4. Do not ride your motorcycle on sidewalks or through park paths.

Most of the time, you cannot legally operate motorized vehicles, including motorcycles, on park paths. You should also keep your motorcycle on the road. Sidewalks allow for a higher level of safety for pedestrians. Operating your motorcycle on the sidewalk can pose a high level of danger to pedestrians on the sidewalk.

5. Follow any restrictions that go along with your permit.

When you first get your motorcycle license, as a young driver, you may have specific requirements regarding the number of passengers you can carry, whether you can drive on the freeway, and whether you can drive at night. These restrictions help keep you safe while you build experience behind the wheel. Some exceptions to these rules may apply based on your household and the specific requirements of your license.

6. Make sure you carry minimum liability insurance.

Insurance can help provide vital financial protection if you cause an accident on your motorcycle. Discuss your insurance options with your agent carefully. In addition to carrying minimum liability insurance, which will allow you to pay for any damage you cause to another vehicle and pay for medical expenses for anyone injured in that accident, you may want to carry additional coverage for your motorcycle. Uninsured motorist coverage, for example, can cover your vehicle if you get into an accident with a driver who does not carry insurance.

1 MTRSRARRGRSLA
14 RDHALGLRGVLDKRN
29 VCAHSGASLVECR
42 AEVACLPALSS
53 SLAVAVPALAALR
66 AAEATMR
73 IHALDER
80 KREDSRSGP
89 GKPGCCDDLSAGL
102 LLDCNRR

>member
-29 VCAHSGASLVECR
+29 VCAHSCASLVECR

Underinsured coverage can help provide additional protection for an expensive bike if the liable driver does not carry adequate insurance to cover your damages. You may also choose to carry comprehensive or collision coverage, both of which will help pay for repairs or replacement of your motorcycle regardless of who causes an accident. Make sure you carry adequate insurance for your needs. Consider what you would do if something happened to your motorcycle, then choose coverage accordingly.

Attorney John Gomez

Motorcycle Accident Attorney, John Gomez

If you suffer injuries in a motorcycle accident, you may seek compensation for the damage to your bike and for your injuries. A motorcycle accident attorney can help you better understand your legal rights. Most attorneys offer free consultations, during which you can discuss the details of your accident and determine your eligibility to seek compensation for your injuries. Contact an attorney as soon after your accident as possible to learn more about your rights and how to file a motorcycle accident claim following your California motorcycle accident.


Gomez Trial Attorneys
655 West Broadway, Suite 1700
San Diego, Ca 92101
619-237-3490

Posted in: Motorcycle Accidents